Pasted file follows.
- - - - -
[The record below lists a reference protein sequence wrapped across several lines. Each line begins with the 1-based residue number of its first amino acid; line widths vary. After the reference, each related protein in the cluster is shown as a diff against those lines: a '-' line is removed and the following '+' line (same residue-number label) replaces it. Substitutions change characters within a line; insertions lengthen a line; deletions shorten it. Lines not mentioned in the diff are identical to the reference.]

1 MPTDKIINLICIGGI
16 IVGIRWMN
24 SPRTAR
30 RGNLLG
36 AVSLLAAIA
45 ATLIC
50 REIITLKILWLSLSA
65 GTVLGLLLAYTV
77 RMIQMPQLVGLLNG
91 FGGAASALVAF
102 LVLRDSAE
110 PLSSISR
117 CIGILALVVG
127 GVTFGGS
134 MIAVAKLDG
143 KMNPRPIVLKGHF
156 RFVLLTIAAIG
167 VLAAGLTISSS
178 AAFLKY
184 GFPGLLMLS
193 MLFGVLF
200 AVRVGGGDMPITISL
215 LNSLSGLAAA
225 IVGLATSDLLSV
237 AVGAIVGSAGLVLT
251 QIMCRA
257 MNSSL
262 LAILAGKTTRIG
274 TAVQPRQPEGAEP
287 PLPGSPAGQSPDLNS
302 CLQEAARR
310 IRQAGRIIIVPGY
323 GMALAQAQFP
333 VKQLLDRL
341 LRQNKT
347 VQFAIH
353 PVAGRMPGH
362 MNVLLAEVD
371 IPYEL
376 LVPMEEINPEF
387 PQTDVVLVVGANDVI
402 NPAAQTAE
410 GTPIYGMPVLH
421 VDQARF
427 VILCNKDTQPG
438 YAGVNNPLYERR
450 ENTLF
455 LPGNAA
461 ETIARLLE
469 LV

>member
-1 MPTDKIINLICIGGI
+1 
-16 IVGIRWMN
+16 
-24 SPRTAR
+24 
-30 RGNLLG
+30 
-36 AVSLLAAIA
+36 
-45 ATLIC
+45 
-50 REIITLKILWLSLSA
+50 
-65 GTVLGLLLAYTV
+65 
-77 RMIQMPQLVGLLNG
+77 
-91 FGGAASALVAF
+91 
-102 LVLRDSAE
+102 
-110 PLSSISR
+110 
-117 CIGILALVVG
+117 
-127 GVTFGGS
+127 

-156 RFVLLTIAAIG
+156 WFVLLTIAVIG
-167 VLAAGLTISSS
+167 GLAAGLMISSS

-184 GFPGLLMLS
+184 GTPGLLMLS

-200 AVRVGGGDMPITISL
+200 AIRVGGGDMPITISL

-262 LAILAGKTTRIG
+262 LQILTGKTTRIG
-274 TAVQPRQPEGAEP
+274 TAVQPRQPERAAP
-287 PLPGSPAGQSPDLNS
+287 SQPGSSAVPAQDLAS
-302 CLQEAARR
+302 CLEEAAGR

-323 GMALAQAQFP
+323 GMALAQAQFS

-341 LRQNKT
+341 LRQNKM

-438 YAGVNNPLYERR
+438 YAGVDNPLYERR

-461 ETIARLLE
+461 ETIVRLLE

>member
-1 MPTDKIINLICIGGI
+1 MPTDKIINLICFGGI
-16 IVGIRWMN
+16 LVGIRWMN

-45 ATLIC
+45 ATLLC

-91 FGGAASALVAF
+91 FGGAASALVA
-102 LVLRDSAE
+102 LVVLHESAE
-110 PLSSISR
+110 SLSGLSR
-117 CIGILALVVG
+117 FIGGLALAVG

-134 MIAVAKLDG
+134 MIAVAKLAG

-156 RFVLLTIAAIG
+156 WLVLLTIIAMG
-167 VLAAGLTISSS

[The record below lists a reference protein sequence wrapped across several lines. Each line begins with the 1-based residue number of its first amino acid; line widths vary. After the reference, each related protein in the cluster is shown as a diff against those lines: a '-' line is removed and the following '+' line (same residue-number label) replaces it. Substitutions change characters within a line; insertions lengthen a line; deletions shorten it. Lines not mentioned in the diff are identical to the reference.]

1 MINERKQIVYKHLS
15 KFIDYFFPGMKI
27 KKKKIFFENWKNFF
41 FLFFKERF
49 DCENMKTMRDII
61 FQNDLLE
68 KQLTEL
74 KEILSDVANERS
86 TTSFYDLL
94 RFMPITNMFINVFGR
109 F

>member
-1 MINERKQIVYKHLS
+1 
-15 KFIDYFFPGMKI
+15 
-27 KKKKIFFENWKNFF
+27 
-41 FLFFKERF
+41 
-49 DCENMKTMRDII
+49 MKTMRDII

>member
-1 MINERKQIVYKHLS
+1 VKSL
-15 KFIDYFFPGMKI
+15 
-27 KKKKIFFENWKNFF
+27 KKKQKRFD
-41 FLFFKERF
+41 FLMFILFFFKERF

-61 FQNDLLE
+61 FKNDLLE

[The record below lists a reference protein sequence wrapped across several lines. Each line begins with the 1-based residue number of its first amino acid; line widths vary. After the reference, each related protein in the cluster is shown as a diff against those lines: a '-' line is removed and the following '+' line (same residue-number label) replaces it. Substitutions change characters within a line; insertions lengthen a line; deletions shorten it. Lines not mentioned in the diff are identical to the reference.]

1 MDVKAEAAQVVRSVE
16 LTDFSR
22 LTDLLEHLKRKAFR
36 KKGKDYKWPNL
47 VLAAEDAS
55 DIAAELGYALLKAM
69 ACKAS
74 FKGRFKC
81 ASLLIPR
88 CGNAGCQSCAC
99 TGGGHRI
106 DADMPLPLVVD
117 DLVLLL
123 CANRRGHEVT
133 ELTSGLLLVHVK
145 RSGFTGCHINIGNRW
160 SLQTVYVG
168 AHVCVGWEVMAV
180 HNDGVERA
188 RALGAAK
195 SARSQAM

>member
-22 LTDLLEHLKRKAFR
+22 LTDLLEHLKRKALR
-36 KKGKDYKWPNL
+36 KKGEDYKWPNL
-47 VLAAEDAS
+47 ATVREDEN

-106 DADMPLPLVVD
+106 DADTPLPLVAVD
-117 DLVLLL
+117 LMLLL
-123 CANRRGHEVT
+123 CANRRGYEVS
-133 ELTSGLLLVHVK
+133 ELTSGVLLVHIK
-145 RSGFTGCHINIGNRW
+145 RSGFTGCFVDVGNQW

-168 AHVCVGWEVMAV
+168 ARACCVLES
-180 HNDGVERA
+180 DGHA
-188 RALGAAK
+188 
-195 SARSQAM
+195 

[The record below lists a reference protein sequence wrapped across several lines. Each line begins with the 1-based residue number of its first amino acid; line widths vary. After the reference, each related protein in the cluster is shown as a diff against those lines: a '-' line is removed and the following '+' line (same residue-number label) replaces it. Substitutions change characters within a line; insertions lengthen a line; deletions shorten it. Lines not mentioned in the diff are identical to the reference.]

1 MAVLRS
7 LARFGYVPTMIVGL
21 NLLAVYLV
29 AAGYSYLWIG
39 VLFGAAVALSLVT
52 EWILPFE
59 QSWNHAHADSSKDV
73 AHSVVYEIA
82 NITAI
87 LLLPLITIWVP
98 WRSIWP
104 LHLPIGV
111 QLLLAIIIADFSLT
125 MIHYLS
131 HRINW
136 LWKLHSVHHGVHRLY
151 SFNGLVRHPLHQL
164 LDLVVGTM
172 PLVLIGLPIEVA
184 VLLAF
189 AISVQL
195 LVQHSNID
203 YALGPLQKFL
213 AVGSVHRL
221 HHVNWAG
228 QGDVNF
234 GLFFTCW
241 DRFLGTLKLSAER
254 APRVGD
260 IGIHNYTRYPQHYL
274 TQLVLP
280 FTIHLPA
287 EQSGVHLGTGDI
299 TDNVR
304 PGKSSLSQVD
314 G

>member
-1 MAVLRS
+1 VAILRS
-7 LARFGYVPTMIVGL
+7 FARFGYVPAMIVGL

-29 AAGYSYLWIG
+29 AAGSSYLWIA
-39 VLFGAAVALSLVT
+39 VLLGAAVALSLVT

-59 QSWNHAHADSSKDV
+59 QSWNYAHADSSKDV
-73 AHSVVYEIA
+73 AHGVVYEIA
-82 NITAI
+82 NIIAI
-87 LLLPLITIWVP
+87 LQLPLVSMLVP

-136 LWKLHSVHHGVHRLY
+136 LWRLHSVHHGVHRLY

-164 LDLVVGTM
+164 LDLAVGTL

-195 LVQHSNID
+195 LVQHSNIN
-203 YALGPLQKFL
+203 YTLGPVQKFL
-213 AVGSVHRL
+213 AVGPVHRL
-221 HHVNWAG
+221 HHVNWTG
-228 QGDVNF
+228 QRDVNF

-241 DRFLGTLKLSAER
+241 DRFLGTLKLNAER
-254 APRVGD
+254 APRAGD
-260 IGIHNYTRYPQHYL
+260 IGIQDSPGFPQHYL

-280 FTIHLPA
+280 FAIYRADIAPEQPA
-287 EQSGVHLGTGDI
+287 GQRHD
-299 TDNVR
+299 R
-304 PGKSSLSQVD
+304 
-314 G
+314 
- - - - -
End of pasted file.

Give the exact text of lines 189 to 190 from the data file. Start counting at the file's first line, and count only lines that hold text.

+106 DADTPLPLVAVD
-117 DLVLLL